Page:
Can Tylan Be Used for Cats With Constipation and Diarrhea?

Thank you, Tylan!
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If your Kitty suffers from chronic diarrhea or irritable bowel disease, you have not only a sick cat but an awful mess to clean up. Tylosin, marketed under the name Tylan, can help Kitty's gastrointestinal system get back to normal. But it won't be of any use for a constipation sufferer.


While your vet might prescribe Tylan for Kitty if he's suffering from diarrhea, it isn't used for constipation. If your cat's constipated, your vet might prescribe laxatives -- but don't give laxatives to Kitty unless your vet gives the OK. In addition to gastrointestinal disorders, Tylan is used to treat other infections, including those involving the urinary tract, the skin, the respiratory system and the ears. It shouldn't be used in pregnant or lactating cats. If certain intestinal parasites are causing Kitty's distress, Tylan can knock them out. If your friends are true cat people, they'll understand the happiness you experience when Kitty's poop returns to normal.

Side Effects

Tylan has few side effects unless Kitty is allergic to antibiotics in general. If he's inadvertently given antibiotics he's allergic to, he might stop eating or vomit. Occasionally, Tylan makes can make Kitty's diarrhea worse. Because the pill form's bad taste makes the medication hard to give to cats, many vets use an injectable form. With any injectable medication or vaccine, there's always a risk of swelling at the injection site. If you do give Kitty a pill, he might salivate after swallowing it.

Inflammatory Bowel Disease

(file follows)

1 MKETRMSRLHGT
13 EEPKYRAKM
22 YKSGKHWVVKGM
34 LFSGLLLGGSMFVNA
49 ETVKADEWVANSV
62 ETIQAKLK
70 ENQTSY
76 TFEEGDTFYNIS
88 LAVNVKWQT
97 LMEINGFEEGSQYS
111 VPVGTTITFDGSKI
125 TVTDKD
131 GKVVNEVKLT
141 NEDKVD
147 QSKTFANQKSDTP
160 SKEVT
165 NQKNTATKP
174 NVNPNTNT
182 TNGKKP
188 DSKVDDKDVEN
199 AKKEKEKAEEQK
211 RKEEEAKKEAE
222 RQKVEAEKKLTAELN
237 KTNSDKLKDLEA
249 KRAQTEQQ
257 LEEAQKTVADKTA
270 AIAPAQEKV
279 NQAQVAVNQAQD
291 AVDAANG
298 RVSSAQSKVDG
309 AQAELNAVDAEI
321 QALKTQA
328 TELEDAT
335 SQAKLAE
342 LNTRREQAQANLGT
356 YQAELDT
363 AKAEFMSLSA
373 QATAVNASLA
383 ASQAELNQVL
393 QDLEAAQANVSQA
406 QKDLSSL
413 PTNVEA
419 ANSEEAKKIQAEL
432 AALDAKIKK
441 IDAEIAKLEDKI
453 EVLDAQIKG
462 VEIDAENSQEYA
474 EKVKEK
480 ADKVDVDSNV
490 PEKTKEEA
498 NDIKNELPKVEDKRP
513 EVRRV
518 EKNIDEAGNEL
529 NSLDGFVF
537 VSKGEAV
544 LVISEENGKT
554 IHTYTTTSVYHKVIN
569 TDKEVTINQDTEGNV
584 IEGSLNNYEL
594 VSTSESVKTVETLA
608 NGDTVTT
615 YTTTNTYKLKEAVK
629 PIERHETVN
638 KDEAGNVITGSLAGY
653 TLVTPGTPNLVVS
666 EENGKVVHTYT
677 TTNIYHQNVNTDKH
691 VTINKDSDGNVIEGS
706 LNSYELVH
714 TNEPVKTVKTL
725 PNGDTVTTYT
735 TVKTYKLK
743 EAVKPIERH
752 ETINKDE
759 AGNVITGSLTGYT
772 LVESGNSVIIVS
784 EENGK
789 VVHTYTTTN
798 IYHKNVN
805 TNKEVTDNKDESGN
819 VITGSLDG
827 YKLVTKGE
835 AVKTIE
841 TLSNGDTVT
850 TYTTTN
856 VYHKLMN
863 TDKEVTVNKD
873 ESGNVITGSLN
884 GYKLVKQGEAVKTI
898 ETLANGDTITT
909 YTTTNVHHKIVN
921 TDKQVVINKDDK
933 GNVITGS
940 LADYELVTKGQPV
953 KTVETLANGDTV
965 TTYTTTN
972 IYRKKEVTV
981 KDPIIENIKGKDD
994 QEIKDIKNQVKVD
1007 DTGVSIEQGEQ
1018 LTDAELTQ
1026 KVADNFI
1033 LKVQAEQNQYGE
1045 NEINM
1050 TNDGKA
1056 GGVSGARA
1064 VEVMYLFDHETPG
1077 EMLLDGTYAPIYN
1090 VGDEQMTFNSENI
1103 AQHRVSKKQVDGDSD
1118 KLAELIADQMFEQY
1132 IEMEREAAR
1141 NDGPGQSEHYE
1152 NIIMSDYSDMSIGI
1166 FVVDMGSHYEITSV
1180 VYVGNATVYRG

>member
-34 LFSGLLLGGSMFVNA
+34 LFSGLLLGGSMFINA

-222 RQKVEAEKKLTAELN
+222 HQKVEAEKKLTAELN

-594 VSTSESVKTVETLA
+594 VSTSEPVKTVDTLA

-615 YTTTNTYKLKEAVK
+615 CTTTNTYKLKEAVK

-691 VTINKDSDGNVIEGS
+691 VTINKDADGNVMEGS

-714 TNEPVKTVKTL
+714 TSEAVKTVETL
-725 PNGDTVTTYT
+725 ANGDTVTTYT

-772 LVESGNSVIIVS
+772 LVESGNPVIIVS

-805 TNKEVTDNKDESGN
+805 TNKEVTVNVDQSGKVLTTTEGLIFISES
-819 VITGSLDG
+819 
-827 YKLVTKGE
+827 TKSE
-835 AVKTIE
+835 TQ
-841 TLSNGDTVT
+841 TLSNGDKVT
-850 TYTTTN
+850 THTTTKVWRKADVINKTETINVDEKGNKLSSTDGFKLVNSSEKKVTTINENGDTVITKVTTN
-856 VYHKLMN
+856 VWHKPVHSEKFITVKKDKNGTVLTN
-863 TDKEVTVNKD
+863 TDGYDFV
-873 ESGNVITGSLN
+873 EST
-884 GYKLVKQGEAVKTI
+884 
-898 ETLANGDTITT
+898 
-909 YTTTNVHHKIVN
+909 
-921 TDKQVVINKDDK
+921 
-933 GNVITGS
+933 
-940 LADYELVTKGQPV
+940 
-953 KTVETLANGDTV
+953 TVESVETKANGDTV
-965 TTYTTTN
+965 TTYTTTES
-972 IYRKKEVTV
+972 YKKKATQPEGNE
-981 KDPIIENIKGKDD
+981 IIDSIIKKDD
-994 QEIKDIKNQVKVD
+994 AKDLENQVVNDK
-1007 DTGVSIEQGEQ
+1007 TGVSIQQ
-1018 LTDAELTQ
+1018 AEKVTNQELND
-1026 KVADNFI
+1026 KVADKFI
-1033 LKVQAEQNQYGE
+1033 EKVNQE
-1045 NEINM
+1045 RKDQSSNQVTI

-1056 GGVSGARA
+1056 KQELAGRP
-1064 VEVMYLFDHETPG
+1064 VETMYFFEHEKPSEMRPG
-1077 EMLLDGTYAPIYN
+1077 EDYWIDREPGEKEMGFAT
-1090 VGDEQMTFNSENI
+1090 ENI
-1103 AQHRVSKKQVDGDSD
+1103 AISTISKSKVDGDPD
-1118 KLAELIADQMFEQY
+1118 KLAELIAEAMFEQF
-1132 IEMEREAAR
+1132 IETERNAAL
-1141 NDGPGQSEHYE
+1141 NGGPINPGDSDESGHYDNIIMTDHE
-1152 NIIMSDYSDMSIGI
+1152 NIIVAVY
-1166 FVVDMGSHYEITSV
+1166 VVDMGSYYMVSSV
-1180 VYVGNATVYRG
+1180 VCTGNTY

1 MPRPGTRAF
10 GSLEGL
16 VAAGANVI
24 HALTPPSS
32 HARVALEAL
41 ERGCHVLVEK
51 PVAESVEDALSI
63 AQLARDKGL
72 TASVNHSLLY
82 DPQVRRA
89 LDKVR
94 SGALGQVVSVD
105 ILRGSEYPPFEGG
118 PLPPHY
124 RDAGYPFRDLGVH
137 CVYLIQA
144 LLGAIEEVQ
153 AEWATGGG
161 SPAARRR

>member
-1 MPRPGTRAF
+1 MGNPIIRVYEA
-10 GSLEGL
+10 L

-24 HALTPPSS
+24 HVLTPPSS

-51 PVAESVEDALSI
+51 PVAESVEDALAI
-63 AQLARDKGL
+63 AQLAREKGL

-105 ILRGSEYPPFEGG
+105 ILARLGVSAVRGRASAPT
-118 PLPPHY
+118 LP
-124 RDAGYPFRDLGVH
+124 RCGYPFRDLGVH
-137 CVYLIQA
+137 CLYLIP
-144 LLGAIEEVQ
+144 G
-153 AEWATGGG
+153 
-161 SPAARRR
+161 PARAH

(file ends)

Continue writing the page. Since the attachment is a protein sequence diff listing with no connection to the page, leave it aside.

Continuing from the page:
More common as cats age, inflammatory bowel disease can occur in the large or small intestine, or both. IBD might respond to careful management, although it's actually incurable. See your vet, who might recommend a change of diet to help Kitty. She might also prescribe Tylan to help alleviate the diarrhea. Other drugs, including steroids, might be prescribed for their anti-inflammatory effects.


A fairly common parasite in cats, cryptosporidia could be the cause of Kitty's misery. Once inside Kitty, these parasites inhabit the small bowel. Kitty can pick them up if he comes in contact with infected cats' droppings or if they've been shed from infected animals near food or water. Kitty comes down with diarrhea, along with dehydration if the diarrhea is severe. According to the Companion Animal Parasite Council, treatment might include 10 to 15 milligrams of Tylan, depending on Kitty's weight, for two to three weeks.

Always check with your veterinarian before changing your pet’s diet, medication, or physical activity routines. This information is not a substitute for a vet’s opinion.

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